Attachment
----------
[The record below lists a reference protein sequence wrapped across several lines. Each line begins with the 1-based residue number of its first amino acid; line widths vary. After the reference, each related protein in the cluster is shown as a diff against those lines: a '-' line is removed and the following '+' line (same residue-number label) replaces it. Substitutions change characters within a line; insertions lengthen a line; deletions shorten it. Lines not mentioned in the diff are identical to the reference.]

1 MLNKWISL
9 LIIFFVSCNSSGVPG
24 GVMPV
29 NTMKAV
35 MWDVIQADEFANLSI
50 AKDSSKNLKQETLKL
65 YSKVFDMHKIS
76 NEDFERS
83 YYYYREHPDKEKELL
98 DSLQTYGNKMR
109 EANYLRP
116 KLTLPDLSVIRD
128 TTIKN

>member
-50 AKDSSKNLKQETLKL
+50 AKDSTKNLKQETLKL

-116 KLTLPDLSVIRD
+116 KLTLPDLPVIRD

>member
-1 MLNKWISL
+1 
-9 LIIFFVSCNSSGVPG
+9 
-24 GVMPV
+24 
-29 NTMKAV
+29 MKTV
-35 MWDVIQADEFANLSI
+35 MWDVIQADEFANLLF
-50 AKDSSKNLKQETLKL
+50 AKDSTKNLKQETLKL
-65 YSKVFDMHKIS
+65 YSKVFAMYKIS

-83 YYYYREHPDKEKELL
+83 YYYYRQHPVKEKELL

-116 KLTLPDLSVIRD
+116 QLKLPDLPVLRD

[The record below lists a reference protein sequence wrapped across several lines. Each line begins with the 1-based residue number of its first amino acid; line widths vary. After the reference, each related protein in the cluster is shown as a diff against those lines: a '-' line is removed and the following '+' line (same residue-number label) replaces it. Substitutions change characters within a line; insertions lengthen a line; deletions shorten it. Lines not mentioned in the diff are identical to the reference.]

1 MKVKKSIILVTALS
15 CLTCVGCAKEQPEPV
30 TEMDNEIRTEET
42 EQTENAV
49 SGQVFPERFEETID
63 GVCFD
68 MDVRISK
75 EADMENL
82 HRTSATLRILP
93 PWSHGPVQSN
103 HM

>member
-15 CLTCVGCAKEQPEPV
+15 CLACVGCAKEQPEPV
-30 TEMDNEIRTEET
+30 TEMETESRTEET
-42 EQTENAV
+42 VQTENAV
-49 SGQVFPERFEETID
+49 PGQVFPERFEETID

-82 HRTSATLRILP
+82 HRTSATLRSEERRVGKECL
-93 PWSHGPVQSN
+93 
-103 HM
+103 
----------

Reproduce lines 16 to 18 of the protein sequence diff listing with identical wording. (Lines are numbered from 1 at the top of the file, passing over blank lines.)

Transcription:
-50 AKDSSKNLKQETLKL
+50 AKDSTKNLKQETLKL

-116 KLTLPDLSVIRD